Author Michelle Sinclair Colman and illustrator Nathalie Dion have devised an adorable series of board books published by Tricycle Press ($6.95). Anyone shopping for a new baby gift is sure to find one that will appeal to the parents of the new addition, because the books highlight all sorts of personalities, trends, and interests of today’s parents: Beach Babies Wear Sunglasses, Urban Babies Wear Black, Jet Set Babies Wear Wings, Sporty Babies Wear Sweats, Artsy Babies Wear Paint, Rocker Babies Wear Jeans, Eco Babies Wear Green, Foodie Babies Wear Bibs, Country Babies Wear Plaid, and of course, Winter Babies Wear Layers. Dion’s illustrations put a baby spin on Colman’s words that any parent will recognize. Winter babies may make angels, but the baby shown on that particular page is anything but. It’s a cute series; the babies represent a range of ethnicities although culturally these books are definitely American. But you see what I mean, right? We all have foodies, artists, frequent flyers, environmentalists, musicians, outdoorsy types, and sports enthusiasts in our lives. Your New York friends will smile knowingly at Urban Babies, your California friends will appreciate Beach Babies, and Winter Babies is perfect for anyone who lives somewhere up North, or wishes they did.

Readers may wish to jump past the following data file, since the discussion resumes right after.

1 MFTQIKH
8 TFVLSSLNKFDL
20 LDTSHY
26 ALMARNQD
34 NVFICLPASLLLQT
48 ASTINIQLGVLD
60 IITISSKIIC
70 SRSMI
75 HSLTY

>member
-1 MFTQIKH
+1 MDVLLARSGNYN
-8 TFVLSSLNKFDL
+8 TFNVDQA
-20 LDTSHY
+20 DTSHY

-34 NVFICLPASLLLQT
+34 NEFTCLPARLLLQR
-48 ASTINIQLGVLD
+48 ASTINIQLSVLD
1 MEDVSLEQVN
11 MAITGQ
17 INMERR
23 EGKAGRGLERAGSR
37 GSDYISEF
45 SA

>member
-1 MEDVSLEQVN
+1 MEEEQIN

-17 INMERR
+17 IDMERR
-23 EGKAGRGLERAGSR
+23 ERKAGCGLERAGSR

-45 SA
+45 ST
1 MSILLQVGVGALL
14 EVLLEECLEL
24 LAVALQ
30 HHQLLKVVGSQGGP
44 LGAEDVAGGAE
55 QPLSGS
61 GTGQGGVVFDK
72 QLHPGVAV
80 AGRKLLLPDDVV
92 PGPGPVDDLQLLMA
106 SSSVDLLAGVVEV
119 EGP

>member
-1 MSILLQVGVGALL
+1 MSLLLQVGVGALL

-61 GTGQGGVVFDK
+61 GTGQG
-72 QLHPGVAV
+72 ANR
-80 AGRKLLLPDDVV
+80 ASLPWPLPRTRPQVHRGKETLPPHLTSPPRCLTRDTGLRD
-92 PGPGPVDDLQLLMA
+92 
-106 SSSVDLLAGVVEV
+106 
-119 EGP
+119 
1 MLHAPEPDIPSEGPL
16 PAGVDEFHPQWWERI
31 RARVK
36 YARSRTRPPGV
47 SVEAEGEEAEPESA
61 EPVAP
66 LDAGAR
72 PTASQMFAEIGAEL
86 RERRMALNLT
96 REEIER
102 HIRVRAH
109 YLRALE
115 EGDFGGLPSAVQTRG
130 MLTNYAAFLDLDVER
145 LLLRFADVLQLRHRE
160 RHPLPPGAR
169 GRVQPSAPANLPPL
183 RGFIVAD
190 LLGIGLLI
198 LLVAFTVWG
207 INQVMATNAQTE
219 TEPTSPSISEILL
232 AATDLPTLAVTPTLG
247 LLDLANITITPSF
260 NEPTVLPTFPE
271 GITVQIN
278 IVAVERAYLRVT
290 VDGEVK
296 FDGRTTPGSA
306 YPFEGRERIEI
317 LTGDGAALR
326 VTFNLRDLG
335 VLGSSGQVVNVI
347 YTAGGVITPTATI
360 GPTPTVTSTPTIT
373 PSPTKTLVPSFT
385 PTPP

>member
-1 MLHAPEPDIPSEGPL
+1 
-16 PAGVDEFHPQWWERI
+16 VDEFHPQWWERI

A Flower in the Snow, by Tracey Corderoy and illustrated by Sophie Allsopp (Sourcebooks Jabberwocky, $16.99), is a delightful winter picture book about friendship. Luna and the polar bear are the best of friends and quite devoted to each other. When they find a golden flower growing in the snow, the polar bear gives it to Luna. The flower fades, as flowers do, and the polar bear is distressed to watch Luna fade as well. In an attempt to make her happy, the polar bear sets out to find another golden flower. Both Luna and the polar bear eventually learn that being with the one you love is far better than any gift they could ever give you.